Navigation

last updated: 10th March 2017

The Standard Selection Questionnaire (SQ) is used to collect information to help decide which suppliers should be selected to participate in a tender exercise above EU thresholds.

From 26 February 2015 a pre-qualification stage is no longer permissible in procurements between £25,000 and £164,176.

A useful diagram to show when a pre qualification stage can and cannot be used is provided by Bevan Brittan in their Bite Sized Procurement update 18.

A "pre-qualification stage" means a stage in the procurement process during which the contracting authority assesses “the suitability of candidates to perform a contract for the purpose of reducing the number of candidates to a smaller number who are to proceed to a later stage in the process”.

However in contracts between £25,000 and £164,176, contracting authorities may ask ‘suitability assessment questions’ relating to a potential supplier provided that the questions are relevant to the subject matter of the procurement and proportionate.  Contracting authorities may only use the information and evidence requested in suitability assessment questions to establish whether candidates meet requirements or minimum standards of suitability, capability, legal status or financial standing. All candidates meeting the requirements and minimum standards must be invited to tender. This means that it is not possible to draw up a shortlist of the best qualified candidates from amongst those who meet the minimum standards.  More information on suitability assessment questions can be found in Crown Commercial Services Lord Young Reform Frequently Asked Questions.

The SQ for procurements above the EU threshold should address the grounds for exclusion and the selection criteria detailed in the EU procurement legislation (which is exhaustive).  The information is aimed at determining the suitability, capability and financial stability of a supplier to be able to provide the goods or services required to meet your needs. Some criteria, for example involvement in criminal activity, non-payment of taxes etc, will result in the automatic exclusion of an applicant, while others, when scored and weighted, will be used to rank the applicants in order of their ability to meet your published requirements.

Within a SQ there are generally two types of questions:

  • Those designed to collect background information such as the applicant’s name, contact details, VAT registration number etc.  These questions collect essential information but do not, normally, form part of the overall assessment process i.e. they are not scored.
     
  • Those that are designed to collect the information necessary to make a judgement on the ability of the applicant to meet your needs i.e. to assess its suitability, technical capability and financial stability.  These questions are weighted and scored and an overall weighted score calculated for each applicant.  The final weighted scores are then used to rank the applicants in order and inform the selection process of which applicants will be invited to submit tenders.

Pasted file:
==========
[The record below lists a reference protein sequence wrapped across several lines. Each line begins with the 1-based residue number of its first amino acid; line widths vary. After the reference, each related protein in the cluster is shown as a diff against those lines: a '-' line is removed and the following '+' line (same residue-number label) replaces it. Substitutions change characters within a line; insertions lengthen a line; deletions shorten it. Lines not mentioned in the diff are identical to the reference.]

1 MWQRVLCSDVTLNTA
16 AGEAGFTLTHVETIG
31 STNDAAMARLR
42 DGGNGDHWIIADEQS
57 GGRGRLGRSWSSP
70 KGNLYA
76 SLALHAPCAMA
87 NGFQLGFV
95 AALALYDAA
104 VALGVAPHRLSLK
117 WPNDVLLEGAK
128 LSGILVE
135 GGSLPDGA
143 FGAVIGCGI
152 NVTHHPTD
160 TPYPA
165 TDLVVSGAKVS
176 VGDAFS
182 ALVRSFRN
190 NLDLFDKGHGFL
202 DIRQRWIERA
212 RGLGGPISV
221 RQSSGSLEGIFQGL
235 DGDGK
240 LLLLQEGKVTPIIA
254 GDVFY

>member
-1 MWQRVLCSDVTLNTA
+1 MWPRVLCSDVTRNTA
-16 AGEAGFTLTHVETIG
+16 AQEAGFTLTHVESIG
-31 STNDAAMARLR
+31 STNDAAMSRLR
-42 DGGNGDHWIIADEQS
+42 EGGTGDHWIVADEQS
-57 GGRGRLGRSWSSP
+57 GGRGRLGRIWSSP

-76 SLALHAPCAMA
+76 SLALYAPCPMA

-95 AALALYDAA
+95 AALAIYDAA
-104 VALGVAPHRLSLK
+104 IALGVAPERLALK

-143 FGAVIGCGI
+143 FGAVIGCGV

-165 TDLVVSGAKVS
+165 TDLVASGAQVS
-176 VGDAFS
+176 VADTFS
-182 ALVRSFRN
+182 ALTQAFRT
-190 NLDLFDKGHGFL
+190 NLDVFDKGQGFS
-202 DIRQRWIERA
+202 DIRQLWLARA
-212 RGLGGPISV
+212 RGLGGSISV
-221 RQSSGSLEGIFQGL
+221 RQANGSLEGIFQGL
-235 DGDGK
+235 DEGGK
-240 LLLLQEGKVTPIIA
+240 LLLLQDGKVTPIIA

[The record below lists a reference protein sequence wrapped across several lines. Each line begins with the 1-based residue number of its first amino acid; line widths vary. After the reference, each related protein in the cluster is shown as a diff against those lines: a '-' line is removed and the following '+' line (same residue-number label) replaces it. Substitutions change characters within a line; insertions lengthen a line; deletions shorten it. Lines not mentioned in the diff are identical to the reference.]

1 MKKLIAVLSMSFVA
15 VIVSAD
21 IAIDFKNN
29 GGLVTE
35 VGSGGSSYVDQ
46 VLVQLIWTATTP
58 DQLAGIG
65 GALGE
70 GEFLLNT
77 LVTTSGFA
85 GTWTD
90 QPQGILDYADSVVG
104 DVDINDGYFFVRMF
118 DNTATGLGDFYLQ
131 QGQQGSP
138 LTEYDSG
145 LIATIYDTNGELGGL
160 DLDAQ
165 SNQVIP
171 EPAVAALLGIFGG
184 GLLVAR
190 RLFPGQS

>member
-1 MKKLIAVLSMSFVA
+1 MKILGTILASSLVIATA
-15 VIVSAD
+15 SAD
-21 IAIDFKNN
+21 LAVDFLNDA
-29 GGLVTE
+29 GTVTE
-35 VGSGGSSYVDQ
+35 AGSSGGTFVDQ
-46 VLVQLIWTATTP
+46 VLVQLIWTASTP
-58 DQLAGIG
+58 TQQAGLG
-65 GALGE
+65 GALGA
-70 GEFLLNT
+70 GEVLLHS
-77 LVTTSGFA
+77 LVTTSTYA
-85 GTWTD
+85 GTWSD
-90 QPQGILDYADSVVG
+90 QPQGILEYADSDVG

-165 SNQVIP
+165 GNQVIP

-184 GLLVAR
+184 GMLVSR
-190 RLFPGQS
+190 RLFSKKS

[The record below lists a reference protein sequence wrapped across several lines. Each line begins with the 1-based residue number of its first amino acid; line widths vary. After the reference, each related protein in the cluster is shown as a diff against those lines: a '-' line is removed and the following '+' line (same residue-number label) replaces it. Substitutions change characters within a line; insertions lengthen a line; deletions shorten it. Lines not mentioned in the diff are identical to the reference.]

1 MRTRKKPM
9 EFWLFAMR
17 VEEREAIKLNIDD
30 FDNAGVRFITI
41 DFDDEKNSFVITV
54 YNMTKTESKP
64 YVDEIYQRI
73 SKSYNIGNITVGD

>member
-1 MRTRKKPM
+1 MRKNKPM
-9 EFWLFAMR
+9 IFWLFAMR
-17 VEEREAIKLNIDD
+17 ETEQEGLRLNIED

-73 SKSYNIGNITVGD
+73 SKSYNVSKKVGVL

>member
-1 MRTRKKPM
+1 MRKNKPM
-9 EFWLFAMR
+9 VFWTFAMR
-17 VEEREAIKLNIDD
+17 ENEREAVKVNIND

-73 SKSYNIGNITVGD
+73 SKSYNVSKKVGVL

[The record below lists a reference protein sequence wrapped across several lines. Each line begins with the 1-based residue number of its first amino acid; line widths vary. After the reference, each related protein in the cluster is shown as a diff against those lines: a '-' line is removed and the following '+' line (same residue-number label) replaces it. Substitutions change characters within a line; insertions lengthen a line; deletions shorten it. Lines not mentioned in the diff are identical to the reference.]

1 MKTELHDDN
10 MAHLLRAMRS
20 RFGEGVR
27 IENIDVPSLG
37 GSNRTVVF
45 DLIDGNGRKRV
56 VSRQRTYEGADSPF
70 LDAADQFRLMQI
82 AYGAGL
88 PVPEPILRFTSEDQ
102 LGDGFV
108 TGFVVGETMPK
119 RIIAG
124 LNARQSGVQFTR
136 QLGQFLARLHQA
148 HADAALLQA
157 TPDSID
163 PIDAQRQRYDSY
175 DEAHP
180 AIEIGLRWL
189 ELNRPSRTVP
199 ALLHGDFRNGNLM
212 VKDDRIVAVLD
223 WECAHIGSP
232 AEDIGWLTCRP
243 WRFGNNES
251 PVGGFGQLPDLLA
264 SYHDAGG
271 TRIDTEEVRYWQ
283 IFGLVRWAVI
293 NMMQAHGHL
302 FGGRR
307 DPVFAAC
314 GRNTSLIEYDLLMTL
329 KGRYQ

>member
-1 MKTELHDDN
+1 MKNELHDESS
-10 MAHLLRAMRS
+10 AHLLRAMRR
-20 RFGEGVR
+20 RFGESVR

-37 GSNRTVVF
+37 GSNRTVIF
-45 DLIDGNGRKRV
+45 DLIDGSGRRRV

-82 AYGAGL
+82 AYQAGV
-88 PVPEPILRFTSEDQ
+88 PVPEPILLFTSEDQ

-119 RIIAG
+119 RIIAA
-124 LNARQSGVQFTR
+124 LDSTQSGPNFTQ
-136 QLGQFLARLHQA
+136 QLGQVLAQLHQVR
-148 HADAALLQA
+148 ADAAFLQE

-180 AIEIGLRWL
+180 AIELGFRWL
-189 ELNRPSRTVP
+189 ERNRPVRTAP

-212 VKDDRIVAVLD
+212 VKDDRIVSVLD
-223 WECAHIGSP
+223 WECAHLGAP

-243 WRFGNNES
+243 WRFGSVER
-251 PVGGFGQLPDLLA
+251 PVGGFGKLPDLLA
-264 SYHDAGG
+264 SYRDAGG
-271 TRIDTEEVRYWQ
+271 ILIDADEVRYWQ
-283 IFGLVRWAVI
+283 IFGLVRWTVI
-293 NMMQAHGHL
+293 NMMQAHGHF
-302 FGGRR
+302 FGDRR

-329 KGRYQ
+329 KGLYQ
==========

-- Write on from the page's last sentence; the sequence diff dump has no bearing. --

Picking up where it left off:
It is important that any additional questions added to the mandatory standard questions are relevant to the requirement and that the responses received can be assessed in a fair manner.  Some questions will be very important, for example, those relating to the relevant experience and this will be reflected in the weightings given. If you are asking for copies of procedural manuals, you need to consider how you will demonstrate how you have assessed them should the applicant be unhappy with the outcome of their assessment if they do not get through to the next stage and invited to submit tenders.

From 26 February 2015 for procurements above EU thresholds, contracting authorities should have regard to the statutory guidance concerning changes to how procurers should select suitable suppliers and administer the Standard Questionnaire.  This guidance contains a standardised set of questions for use in procurements where the EU rules apply.  Not all the questions in the SQ or the additional modules may be required for every procurement, only those which are relevant and proportionate to the contract should be used (the mandatory and discretionary exclusion questions should always be included).

Contracting authorities should select from the bank of core and additional module questions contained in the SQ and not deviate from the wording of these questions.  There will be a limited number of circumstances where an authority may need to deviate from the wording in these questions; however authorities will need to be able to justify the reasons for any variation and from 1 September 2015 report these to the Cabinet Office.

Contracting authorities are permitted to ask further project specific questions relating to the supplier’s technical and professional ability as part of selection.  Any questions asked must be relevant and proportionate to the requirement.  A list of possible topics covering technical and professional ability is set out in Regulation 60 (9) (b) – (k).

Full details including scoring for each questions, weightings, and any pass mark or minimum threshold for selection must be made known to suppliers at the same time that the SQ is issued.

Further guidance on the use of the Standardised  Questionnaire.

A copy of the Standardised Questionnaire

Rating:
0
Your rating: None

Comments Comments